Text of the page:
• Ad Diyar daily reported that the commander of the Lebanese Armed Forces, Commander General Jean Kahwaji, went to Riyadh at the head of a delegation of senior officers for talks focused on the delivery of French weapons for a value of $ 3 billion paid by Saudi Arabia.
  • The French Justice suspended on Friday a decision of the Communist mayor of Bagnolet, who made an honorary citizenship of the Lebanese militant Georges Ibrahim Abdallah, sentenced to life in France. The Administrative Court of Montreuil (Seine-Saint-Denis) issued an order for immediate suspension of that decision. On December 11, 2013 the communist mayor of Bagnolet, Marc Everbecq, awarded the title of honorary citizen to Georges Ibrahim Abdallah, following the example of two other communist municipalities in the Pas-de-Calais.
Press review
As Safir (Lebanese daily, Arab nationalist)
Imad Marmal(January 31, 2014)
The issue of the ministerial rotation opened all the wounds of the Free Patriotic Movement (FPM). It is no longer a matter of ministerial portfolios only. The controversy on the principle of alternation woke all latent fears of Rabié, whether those on his ambiguous relationship with allies or opponents. The FPM has the feeling of being disappointed by the allies who went too far in the negotiations before agreeing with the Future on government composition, sparing no previous commitments with the FPM. Some of the Aoun supporters detailed facts about the agreements that have been concluded in their camp, following the designation of Tammam Salam for the formation of the government, and would have involved the maintenance of the Ministry of Energy in the hands of the FPM. If the government agreement sealed between Amal, Hezbollah and the Future Movement was necessary and vital to counter the danger of sectarian fitna, why the Christian partner was excluded from such agreement that is of great strategic importance? ask Aoun supporters.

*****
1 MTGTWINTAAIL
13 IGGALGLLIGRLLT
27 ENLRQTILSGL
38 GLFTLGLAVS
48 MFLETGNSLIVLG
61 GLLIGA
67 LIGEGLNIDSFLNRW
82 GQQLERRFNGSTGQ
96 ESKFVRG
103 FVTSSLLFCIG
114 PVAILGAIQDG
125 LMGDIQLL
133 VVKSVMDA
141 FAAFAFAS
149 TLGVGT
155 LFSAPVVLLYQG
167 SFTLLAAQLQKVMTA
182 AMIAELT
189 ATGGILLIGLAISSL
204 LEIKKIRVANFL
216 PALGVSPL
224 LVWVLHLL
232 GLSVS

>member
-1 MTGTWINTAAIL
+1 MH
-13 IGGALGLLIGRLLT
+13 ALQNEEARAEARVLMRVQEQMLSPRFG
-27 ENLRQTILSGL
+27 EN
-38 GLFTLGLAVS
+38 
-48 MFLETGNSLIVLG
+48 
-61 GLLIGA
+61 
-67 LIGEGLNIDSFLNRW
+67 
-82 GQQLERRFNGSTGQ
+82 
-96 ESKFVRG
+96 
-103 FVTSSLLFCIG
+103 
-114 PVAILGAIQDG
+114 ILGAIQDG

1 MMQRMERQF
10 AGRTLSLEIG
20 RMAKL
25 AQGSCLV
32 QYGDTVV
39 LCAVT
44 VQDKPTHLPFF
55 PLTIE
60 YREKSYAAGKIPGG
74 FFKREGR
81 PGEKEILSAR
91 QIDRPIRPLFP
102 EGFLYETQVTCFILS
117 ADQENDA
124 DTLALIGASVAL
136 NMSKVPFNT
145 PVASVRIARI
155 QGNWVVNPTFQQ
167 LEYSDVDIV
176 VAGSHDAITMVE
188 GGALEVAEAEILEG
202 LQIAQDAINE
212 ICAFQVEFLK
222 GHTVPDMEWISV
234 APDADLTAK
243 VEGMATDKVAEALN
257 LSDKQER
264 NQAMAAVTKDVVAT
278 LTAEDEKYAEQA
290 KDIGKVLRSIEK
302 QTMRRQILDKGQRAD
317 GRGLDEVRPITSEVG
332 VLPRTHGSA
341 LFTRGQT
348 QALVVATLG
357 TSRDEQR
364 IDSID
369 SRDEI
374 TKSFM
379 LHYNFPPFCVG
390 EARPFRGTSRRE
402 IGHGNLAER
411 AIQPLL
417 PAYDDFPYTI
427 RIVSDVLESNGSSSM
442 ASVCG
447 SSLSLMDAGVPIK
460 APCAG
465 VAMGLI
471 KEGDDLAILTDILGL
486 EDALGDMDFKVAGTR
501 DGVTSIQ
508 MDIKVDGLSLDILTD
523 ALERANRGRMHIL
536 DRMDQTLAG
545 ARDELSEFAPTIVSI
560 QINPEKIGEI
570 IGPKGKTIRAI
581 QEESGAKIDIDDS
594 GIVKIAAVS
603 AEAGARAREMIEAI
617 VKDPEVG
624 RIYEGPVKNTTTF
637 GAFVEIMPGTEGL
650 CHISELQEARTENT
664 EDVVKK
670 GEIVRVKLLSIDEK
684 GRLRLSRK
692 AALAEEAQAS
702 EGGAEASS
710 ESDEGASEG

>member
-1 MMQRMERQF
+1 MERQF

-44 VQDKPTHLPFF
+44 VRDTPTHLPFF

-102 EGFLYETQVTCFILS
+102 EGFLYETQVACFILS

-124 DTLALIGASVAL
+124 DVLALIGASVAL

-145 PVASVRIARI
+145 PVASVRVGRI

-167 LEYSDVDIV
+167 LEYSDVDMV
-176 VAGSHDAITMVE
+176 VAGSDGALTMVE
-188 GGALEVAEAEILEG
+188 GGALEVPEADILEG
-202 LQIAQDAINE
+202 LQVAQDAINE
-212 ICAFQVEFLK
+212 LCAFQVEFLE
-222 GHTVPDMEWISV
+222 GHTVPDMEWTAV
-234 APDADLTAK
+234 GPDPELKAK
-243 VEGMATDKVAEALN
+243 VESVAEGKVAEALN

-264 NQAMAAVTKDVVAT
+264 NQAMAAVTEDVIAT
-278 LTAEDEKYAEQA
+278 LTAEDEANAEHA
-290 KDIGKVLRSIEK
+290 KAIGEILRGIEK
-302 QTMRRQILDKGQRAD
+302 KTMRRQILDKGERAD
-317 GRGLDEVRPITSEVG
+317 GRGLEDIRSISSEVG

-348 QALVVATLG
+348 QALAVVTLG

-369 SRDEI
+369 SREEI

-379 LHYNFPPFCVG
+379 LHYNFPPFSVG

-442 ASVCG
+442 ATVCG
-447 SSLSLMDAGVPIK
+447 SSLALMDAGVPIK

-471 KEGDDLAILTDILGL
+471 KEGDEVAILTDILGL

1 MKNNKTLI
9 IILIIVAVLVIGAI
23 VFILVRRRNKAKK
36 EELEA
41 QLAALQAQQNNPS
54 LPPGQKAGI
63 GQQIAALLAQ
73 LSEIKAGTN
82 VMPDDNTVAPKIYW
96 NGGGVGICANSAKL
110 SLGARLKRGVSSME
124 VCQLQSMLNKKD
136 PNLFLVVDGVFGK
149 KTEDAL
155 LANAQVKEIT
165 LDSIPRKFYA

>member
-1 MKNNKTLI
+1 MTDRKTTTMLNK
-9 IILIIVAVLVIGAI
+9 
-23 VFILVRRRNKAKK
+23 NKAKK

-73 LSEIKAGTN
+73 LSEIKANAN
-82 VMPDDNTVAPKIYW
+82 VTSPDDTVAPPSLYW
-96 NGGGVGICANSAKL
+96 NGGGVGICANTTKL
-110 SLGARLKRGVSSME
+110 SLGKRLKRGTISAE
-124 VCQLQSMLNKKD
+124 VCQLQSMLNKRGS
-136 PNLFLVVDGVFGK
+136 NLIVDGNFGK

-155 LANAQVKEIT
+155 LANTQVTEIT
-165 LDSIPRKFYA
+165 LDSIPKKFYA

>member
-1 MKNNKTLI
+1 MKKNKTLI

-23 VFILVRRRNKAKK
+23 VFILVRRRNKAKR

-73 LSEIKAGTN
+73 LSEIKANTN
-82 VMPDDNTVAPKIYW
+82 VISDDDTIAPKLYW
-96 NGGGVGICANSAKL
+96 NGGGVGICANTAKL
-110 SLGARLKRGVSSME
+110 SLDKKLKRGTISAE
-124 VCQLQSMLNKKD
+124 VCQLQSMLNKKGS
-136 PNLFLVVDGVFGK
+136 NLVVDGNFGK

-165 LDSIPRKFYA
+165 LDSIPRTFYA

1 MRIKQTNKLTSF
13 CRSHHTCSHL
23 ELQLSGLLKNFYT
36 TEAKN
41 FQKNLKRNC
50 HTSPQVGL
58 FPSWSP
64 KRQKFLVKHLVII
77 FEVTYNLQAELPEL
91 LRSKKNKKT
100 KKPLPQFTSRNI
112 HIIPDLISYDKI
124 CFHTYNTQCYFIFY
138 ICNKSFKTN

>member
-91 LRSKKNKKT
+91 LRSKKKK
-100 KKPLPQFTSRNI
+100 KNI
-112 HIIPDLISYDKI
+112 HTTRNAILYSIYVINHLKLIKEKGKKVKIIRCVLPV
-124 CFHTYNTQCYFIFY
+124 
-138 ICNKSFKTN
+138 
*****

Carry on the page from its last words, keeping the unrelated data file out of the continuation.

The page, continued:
An Nahar (Lebanese daily, close to March-14 Coalition)
Rosanna Bou Moucef (January 30, 2014)
The speech on the state of the union, delivered by Barack Obama, brought nothing new to those who follow American politics. The president reiterated his intention to withdraw U.S. troops from Afghanistan by the end of the year. After Afghanistan, Obama outlined the priorities of his country as follows: the continuation of the war against Al-Qaeda, in cooperation with the countries where the organization operates, and the continuation of diplomatic efforts within the framework of Israeli peace talks-Palestinian; support for a Syria without dictatorship and without fear of terrorism, and its announcement that he will use veto against any act of Congress imposing new sanctions on Iran during the negotiations with Tehran on its nuclear project.